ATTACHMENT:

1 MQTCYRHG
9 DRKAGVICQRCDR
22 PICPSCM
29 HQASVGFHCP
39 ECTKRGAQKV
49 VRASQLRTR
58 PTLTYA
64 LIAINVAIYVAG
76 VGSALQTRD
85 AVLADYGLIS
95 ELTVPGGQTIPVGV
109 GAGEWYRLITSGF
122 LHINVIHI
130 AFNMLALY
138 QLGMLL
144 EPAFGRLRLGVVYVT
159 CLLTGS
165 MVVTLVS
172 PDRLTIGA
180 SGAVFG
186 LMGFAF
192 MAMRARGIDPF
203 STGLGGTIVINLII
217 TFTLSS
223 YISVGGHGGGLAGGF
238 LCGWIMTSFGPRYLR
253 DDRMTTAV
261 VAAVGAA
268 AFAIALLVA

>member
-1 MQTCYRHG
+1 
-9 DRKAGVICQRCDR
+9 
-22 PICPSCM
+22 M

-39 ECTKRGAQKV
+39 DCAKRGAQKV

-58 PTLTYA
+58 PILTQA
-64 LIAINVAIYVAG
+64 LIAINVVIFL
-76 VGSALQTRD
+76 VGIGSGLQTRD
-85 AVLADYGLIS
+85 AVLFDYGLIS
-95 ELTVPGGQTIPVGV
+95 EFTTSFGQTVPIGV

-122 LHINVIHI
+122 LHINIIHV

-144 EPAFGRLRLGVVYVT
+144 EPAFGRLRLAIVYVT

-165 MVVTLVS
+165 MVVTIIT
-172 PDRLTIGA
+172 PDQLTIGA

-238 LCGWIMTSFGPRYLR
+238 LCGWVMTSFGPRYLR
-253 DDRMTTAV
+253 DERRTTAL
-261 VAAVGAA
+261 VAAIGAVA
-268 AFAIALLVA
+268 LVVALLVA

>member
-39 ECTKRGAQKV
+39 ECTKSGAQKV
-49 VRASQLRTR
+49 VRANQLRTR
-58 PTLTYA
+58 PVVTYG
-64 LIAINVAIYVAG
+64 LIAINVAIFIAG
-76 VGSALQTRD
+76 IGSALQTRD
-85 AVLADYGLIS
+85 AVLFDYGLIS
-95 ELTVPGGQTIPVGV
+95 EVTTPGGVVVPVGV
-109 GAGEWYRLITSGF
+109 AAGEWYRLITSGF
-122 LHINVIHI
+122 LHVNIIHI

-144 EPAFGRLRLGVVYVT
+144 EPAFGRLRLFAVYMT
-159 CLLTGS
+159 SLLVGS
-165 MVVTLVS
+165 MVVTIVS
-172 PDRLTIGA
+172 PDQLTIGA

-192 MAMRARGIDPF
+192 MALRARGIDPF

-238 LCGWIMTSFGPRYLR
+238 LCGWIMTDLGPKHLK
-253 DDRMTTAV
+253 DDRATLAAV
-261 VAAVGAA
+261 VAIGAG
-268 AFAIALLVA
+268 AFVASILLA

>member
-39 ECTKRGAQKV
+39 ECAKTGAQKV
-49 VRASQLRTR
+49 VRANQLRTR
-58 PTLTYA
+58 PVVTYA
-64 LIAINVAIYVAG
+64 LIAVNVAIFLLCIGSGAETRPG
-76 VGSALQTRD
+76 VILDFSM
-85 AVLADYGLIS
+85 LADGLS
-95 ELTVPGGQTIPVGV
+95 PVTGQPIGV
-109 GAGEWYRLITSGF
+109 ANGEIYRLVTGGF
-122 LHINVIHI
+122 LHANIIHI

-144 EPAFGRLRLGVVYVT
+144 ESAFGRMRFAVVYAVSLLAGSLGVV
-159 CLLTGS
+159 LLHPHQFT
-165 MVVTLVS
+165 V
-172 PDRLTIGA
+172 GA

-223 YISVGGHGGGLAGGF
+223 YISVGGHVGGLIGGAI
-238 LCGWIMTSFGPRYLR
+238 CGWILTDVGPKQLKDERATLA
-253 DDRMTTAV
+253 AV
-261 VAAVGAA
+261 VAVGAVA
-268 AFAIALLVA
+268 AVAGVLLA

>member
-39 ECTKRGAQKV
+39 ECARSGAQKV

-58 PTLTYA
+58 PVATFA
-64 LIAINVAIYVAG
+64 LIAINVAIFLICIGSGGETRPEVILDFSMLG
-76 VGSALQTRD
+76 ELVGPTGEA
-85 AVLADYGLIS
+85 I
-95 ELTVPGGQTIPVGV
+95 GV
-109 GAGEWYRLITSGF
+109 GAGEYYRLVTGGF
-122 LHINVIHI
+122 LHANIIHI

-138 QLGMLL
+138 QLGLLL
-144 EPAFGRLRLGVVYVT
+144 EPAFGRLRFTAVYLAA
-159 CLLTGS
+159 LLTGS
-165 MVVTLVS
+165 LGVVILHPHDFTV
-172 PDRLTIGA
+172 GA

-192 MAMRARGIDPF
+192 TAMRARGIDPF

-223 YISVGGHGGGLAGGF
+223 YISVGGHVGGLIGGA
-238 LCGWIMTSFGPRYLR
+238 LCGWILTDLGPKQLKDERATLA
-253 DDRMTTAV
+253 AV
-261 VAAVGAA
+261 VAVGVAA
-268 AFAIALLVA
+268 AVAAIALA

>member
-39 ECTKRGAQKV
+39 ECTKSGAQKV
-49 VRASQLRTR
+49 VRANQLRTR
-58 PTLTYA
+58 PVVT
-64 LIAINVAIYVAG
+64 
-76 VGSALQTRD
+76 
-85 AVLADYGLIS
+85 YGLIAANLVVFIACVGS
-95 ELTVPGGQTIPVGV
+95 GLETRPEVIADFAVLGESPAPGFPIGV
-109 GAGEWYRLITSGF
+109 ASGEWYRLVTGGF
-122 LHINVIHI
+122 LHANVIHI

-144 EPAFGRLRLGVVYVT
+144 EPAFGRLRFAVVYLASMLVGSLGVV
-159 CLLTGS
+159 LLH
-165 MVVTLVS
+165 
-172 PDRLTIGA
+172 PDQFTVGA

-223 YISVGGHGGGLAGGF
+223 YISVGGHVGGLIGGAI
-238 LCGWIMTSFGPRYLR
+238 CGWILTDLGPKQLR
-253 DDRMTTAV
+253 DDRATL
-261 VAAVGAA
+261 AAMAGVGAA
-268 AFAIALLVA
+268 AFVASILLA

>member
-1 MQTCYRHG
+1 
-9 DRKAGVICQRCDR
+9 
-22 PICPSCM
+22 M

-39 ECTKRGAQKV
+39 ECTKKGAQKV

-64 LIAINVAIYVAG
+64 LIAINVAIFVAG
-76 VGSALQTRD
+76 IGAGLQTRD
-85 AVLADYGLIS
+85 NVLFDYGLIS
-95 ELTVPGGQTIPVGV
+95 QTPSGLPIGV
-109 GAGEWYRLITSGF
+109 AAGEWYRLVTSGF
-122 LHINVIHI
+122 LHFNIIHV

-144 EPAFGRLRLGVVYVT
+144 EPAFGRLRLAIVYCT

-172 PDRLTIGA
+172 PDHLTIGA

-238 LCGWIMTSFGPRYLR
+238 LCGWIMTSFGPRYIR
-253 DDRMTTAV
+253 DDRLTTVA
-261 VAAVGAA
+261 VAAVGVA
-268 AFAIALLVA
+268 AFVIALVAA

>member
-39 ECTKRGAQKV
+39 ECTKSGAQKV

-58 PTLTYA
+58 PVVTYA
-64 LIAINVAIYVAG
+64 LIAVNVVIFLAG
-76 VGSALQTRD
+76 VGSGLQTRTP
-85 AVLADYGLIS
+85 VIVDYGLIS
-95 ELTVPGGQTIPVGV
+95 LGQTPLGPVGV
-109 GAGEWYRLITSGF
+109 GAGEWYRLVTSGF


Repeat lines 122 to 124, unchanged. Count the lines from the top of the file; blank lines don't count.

+144 ESAFGRMRFAVVYAVSLLAGSLGVV
-159 CLLTGS
+159 LLHPHQFT